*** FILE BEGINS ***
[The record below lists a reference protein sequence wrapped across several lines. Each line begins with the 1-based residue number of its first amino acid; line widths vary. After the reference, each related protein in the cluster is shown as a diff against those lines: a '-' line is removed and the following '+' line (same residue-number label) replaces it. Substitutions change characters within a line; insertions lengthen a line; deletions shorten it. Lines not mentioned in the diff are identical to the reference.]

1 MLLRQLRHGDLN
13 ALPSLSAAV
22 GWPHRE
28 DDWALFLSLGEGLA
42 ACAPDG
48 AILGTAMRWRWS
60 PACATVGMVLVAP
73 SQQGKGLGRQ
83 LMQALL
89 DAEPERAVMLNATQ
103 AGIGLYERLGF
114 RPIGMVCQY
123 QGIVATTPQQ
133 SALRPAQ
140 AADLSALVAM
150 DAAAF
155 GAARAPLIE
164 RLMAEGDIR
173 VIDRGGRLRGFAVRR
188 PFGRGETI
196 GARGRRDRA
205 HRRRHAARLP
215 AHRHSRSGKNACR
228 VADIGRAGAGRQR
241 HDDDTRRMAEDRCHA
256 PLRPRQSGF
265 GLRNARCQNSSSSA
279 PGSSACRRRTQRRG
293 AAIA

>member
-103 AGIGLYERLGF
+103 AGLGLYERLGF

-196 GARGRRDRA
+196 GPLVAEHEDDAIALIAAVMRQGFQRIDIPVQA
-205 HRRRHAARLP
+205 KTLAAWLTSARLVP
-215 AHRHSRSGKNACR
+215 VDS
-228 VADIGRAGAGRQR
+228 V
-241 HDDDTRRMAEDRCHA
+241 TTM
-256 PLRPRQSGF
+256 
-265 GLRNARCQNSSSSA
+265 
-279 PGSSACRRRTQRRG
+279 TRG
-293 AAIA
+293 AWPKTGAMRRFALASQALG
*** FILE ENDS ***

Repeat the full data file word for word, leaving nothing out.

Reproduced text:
[The record below lists a reference protein sequence wrapped across several lines. Each line begins with the 1-based residue number of its first amino acid; line widths vary. After the reference, each related protein in the cluster is shown as a diff against those lines: a '-' line is removed and the following '+' line (same residue-number label) replaces it. Substitutions change characters within a line; insertions lengthen a line; deletions shorten it. Lines not mentioned in the diff are identical to the reference.]

1 MLLRQLRHGDLN
13 ALPSLSAAV
22 GWPHRE
28 DDWALFLSLGEGLA
42 ACAPDG
48 AILGTAMRWRWS
60 PACATVGMVLVAP
73 SQQGKGLGRQ
83 LMQALL
89 DAEPERAVMLNATQ
103 AGIGLYERLGF
114 RPIGMVCQY
123 QGIVATTPQQ
133 SALRPAQ
140 AADLSALVAM
150 DAAAF
155 GAARAPLIE
164 RLMAEGDIR
173 VIDRGGRLRGFAVRR
188 PFGRGETI
196 GARGRRDRA
205 HRRRHAARLP
215 AHRHSRSGKNACR
228 VADIGRAGAGRQR
241 HDDDTRRMAEDRCHA
256 PLRPRQSGF
265 GLRNARCQNSSSSA
279 PGSSACRRRTQRRG
293 AAIA

>member
-103 AGIGLYERLGF
+103 AGLGLYERLGF

-196 GARGRRDRA
+196 GPLVAEHEDDAIALIAAVMRQGFQRIDIPVQA
-205 HRRRHAARLP
+205 KTLAAWLTSARLVP
-215 AHRHSRSGKNACR
+215 VDS
-228 VADIGRAGAGRQR
+228 V
-241 HDDDTRRMAEDRCHA
+241 TTM
-256 PLRPRQSGF
+256 
-265 GLRNARCQNSSSSA
+265 
-279 PGSSACRRRTQRRG
+279 TRG
-293 AAIA
+293 AWPKTGAMRRFALASQALG